Friday, June 6, 2014

My 7 Must Have Productivity Apps

I received a new MacBook Air as part of my job today. When I set it up I noticed that there were a few productivity apps that I had to install right away, just to help me stay organized with all that I have to do at several schools, plus participating in many district wide training opportunities. These job responsibilities will require me to be more organized than I ever was before.

When I set it up my new laptop, I noticed that there were a few productivity apps that I had to install right away, just to help feel like all the information I need was right at my fingertips. So here they are,  my seven go to apps that I can't live without, plus two browser extensions that I absolutely love.


All right, so I cheated on this first one. It's not really an app and I simply logged into my iCloud account as I set up the laptop, but I really, really can't live without it. I've bought into the Apple ecosystem and absolutely love it. I have two laptops, an iPhone, and iPad, and a Mac Mini. iCloud lets me have my calendar, contacts, and Safari bookmarks everywhere I go. I add an event on one device and it shows up on all the others. It just works and it just keeps me organized.


I am a HUGE fan of the Get Things Done (GTD) method of productivity by David Allen. I read his book and practice his methods. The app that I use for keeping my tasks organized is OmniFocus. It follows the GTD methodology and helps me keep all of my tasks organized. I can capture my thoughts and tasks, organize them by context and by project, and review them as needed to make sure I'm getting done whatever has been dumped on my plate. I also have the app on my iPhone and my iPad. They all sync together seamlessly, so no matter where I'm at I can quickly capture what needs to be done and make sure I stay focused and on task.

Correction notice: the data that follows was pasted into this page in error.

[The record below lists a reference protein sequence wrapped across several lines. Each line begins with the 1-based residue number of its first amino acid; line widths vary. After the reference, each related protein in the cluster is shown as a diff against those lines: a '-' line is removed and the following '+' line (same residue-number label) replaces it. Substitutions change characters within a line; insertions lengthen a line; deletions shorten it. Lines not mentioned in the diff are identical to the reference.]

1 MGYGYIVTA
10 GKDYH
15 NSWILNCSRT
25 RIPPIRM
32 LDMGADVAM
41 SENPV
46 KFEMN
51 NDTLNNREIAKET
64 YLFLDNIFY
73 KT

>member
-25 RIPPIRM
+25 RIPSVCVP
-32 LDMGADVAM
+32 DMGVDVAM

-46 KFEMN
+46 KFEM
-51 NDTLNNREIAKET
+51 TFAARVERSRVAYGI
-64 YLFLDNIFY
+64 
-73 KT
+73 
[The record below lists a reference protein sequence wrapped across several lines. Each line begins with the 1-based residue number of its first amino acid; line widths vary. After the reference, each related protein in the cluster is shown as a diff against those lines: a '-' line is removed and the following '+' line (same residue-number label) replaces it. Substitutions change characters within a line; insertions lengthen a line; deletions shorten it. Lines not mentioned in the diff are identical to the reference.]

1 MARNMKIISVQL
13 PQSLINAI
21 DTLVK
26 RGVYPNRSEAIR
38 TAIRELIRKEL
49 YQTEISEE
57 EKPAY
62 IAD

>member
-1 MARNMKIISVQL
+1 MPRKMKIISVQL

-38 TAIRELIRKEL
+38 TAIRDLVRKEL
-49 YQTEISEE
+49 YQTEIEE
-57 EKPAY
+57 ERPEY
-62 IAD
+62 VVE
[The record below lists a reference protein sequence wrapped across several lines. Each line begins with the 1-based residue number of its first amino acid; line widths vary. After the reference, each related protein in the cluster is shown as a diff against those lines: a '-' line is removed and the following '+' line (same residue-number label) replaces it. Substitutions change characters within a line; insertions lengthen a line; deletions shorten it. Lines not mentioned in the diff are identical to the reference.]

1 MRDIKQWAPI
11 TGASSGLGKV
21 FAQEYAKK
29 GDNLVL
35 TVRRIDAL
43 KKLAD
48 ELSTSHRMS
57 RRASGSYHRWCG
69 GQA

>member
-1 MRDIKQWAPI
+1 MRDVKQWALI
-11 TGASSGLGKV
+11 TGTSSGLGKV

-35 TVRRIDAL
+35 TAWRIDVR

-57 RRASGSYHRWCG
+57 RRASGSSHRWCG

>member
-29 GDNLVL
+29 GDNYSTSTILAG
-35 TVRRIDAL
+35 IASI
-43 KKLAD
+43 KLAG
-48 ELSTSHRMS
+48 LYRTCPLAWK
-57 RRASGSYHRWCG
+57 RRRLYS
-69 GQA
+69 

Of course I need to access my email every day. My district uses FirstClass for email, calendaring, and collaboration. Since that is the backbone of communication within the district, of course it has to be near the top of my list of productivity apps!


I haven't yet moved all of my documents to Dropbox. Too many of them still reside on the laptop I primarily use for work. I realized that as my work load expands to include multiple sites and multiple devices, that perhaps my documents shouldn't be confined to a single device. One of my mini-goals for my new position is to make my documents and information accessible where ever I need them, which means I'll be making more use of Dropbox.


I know that I'm not using Evernote to it's fullest potential. But so far it's been invaluable for keeping information organized and at my fingertips. I use it mostly to categorize websites for different topics and tech integration ideas. I love that it has a Safari extension called Web Clipper that I can use to quickly and easily add content to my notebooks.  I've also started using it for online journals for professional development classes. At some point I hope to start using it to capture other information such as meeting notes.